This article originally appeared on Content Marketing Institute, on September 14, 2018
Twitter research reveals that 40% of users say they’ve made a direct purchase as a result of a tweet from an influencer. On YouTube, 60% of subscribers say that channel’s influencers sway their purchase decisions.
Other research found that 57% of all internet users over age 16 have made a purchase based on an influencer recommendation and 69% of millennials report buying products that influencers recommend.
Influencers of all kinds play a growing role in affecting a prospect’s decision, and it’s important to better understand the influence difference and its potential impact in your content marketing program.
Measure your influencer activity like your in-house content
It’s not enough to hire influencers and keep a list of the posts they share. Influencer content must be tracked with the same gusto as you apply to the content you produce directly.
Providing influencers with tracked links lets you build a funnel of users referred from this channel and enables you to compare influencer-related site visit behavior to those attracted through other methods.
You also can use automated data such as “likes,” comments, shares, link clicks, etc., with a manual review of the influencer’s content to rate the quality from your brand’s perspective. This lets you understand what’s working in a granular way.
Track indirect or delayed effects of influencer reach
If you only use direct attribution for influencer content (i.e., user reads influencer content, clicks on link, and makes a purchase), you’re likely painting an incomplete picture, particularly as social networks actively strip tracking from links posted organically.
In a recent client campaign, 67% of the sales were completed within 24 hours of exposure to the influencer content; only 3% bought directly from the influencer’s link.
Tracking via influencer marketing is notoriously difficult because there is no such thing as a linear consumer journey in 2018. That does not, however, mean you shouldn’t try. Your metrics can range from simple vanity metrics that are good for measuring the relative scale of one effort compared to another to the precise measurements of increased foot traffic in stores.
In a recent article about influencer metrics, we included, for example, these more sales-related metrics as ways to measure influencer content effectiveness:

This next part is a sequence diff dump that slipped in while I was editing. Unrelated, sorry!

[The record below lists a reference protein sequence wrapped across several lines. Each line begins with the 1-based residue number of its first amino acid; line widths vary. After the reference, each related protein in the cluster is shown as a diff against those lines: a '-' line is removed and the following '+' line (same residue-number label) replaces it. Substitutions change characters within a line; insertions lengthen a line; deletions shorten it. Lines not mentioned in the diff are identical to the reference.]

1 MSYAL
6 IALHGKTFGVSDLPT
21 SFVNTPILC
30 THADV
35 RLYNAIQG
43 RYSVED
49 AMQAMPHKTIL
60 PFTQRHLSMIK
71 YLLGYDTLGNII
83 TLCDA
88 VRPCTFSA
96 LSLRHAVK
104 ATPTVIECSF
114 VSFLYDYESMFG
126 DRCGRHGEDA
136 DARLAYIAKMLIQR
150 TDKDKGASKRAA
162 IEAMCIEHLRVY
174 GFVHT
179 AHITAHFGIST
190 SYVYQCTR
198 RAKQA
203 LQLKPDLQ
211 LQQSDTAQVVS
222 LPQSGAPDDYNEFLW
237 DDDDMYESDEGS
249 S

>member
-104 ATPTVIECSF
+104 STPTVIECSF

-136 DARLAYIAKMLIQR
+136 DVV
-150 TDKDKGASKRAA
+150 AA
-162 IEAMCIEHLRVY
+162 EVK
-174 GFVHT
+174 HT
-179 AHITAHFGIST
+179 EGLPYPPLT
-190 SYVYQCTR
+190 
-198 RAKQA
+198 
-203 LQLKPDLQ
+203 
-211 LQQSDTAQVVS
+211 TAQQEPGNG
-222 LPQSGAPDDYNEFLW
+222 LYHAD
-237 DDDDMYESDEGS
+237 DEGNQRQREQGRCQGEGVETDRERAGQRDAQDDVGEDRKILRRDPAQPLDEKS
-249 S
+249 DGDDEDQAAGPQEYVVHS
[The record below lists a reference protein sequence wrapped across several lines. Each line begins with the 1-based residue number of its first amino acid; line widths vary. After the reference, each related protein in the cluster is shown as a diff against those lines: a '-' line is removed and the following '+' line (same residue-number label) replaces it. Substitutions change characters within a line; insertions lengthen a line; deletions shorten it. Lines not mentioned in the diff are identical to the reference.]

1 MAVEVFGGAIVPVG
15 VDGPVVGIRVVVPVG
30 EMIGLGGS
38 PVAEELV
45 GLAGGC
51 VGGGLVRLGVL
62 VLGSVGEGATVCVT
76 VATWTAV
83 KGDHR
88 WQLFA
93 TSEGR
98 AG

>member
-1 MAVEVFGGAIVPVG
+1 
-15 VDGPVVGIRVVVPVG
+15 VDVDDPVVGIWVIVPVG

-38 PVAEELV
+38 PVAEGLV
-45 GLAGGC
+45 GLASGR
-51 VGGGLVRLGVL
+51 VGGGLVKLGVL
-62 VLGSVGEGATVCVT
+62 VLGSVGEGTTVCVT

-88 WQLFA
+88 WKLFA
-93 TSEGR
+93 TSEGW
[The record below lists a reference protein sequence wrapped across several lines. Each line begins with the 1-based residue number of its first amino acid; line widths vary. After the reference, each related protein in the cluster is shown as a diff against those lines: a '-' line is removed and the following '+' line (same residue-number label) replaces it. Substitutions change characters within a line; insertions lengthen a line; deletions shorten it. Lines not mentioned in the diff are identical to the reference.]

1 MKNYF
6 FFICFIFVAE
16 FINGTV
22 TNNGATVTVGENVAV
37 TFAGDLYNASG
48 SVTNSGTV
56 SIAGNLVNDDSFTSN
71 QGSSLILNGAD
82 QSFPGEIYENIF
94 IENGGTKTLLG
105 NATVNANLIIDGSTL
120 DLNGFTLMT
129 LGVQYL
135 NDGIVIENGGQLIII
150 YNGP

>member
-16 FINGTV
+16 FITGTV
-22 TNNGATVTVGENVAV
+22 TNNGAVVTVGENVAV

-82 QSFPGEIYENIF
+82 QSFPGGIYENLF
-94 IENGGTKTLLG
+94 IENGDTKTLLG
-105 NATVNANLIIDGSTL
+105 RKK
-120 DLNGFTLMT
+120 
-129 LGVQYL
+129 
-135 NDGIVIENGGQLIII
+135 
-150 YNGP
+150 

- Promotion code redemption
- Direct web traffic
- Lift in online mentions
- Branded keyword search volume lift
- Correlated sales lift
- Conversion tracking
- Ad recall lift rate
Get more recommendations from influenced buyers
GlobalWebIndex, which analyzed over 27,000 internet users in the first quarter of 2018, found something interesting: “Influenced” consumers were more likely to leave a product review than other shoppers.
GWI defines influenced consumers as “those who say they discover new brands, products or services via celebrity endorsements, expert bloggers, or vloggers” and found that 55% of them posted an online review of a product, company, or service in the last month. That number was 26% higher than the average consumer.
People who buy from influencer content are different than the average customer. Think about how Amazon (a client of ours) has used heavily emphasized social proof in the buying experience over the last decade.
Influencers contribute to social proof by indicating your product as worthy of purchase, but the GWI research shows that influenced consumers could help you even further. Be sure to give them a reason and an opportunity to leave you a positive review.
Value your influencer content higher than ads (because your buyers do)
Nielsen Catalina did a remarkable study comparing Silk Almond Milk purchasers exposed to influencer content about the brand to a control group that was not exposed to that content. For every 1,000 people, the influencer-content shoppers spent an average of $285 more on almond milk. The influencer content was 11 times more effective than banner ads in terms of driving real sales lift.
Well-constructed influencer marketing can drive sales, but the measurement must be built from the beginning. At times, correlated sales lift is the only realistic measure based on budget or limitations of the sales channel. And whether that correlation is “clean” depends on what else is happening in the marketing universe.
Brands sold at retail also may have an end-cap promotion, advertise the products in the circular, have a two-for-one deal, etc. In those cases, measuring the impact of the influencer program may not be possible. But other times, with some creative planning, you can build a program with a strong benchmark period to allow for more meaningful results. Either way, spending time answering, “How will we know if this is successful in terms of sales?” can lead to useful outcomes.
Influencer marketing is only growing as brands see positive results. Instagram influencer marketing alone is expected to reach $2 billion by 2019. As those numbers increase across platforms so will the expectations put upon content marketing teams by upper management. Are you ready?